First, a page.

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2017-10-30

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Indian Polity
www.thehindu.com

In a strong message to the government that appointments to tribunals and their functioning should remain independent of the executive's influence, the Law Commission of India has recommended that a Committee led by the Chief Justice of India should be in charge of the appointments of Chairman, Vice-Chairman and Judicial Members of the various central tribunals, which form a pillar of the country's justice delivery system.

“While making the appointments to the Tribunal, it must be ensured that independence in working is maintained,” the report of the Commission, led by former Supreme Court judge, Justice (retired) B.S. Chauhan, said in its report to the government.

Specialised role

The tribunals perform an important and specialised role in justice mechanism. They take a load off the already over-burdened courts. They hear disputes related to the environment, armed forces, tax and administrative issues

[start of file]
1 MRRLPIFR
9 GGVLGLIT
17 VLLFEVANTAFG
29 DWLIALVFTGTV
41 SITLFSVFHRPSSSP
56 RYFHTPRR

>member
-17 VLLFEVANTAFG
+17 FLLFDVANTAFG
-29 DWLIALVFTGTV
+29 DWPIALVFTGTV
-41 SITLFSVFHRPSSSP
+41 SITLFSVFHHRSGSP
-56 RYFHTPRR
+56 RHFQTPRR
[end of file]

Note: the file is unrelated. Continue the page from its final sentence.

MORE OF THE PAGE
The Commission has suggested a common nodal agency, possibly under the Law Ministry, to both monitor the working of the tribunals and to ensure uniformity in the appointment, tenure and service conditions for the Chairman, Vice-Chairman and members. As of now, tribunals function under the very government department which may be a litigant before them, and probably, against which they may have to pass orders.

Every order emanating from the tribunal or its appellate forum, wherever it exists, attains finality, the Commission recommended.

HC power to review

In a marked departure from its earlier stand, the Commission recommended the restoration of the High Courts’ power of judicial review over the decisions of the tribunals.

“The power of judicial review conferred on the High Courts is same as that of the Supreme Court, which is a basic feature of the Constitution and tinkered with only by amending of the Constitution,” the report said.

It said parties should be allowed to challenge a tribunal order before the Division Bench of the high court having territorial jurisdiction over the tribunal or its appellate forum. Presently, parties are deprived of an opportunity to move high courts concerned against the orders of some tribunals and have to move the Supreme Court directly.

END
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